Next up: White Light/Black Rain, Steven Okasaki's riveting work about survivors of the atomic bombs dropped on Hiroshima and Nagasaki to end World War II. Okasaki had explored this territory before, with the 1982 film Survivors and the 2005 film The Mushroom Club. But Sheila Nevins of HBO summoned him in 2005 to make the comprehensive film he had wanted to make for 25 years. With wrenchingly unsettling testimony from both the survivors and the US soldiers who dropped the bombs, archival footage, paintings and drawings of the tragedy and a soundtrack from the likes of Mogwai, Brian Eno and others, White Light/Black Rain is a richly conceived elegy.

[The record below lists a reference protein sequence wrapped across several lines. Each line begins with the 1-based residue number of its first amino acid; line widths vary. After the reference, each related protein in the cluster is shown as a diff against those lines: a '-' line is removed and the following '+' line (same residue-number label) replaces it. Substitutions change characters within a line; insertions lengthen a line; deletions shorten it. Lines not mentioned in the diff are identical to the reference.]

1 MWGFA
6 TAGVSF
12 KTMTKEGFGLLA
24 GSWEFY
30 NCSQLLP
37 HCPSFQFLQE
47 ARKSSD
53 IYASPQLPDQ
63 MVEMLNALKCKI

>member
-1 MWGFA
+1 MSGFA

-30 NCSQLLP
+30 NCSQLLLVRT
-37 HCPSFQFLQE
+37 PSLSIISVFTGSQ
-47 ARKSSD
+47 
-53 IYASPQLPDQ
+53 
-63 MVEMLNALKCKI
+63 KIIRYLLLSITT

I concluded the day with a strange tale of love: Crazy Love. Dan Klores, making his third Sundance appearance, follows the decades-long story of Burt and Linda, two New Yorkers in and out of love, with Burt taking his obsession with Linda to dangerous levels-culminating with Linda blinded by a couple of thugs Burt had hired and Burt going to jail. But then, amid all the tabloid scrutiny, there's contrition and forgiveness and reconciliation, and the deeper, darker mysteries of love between two people. Burt and Linda shares their sides of the story, with friends weighing in as witnesses. This is a New York story, which Klores accentuates with wall-to-wall music from the '50s and '60s. At times the musical cues were so overstated and obvious that they freighted the story unnecessarily.
And so endeth Day 4.
Tom White-Saturday Night and Sunday Morning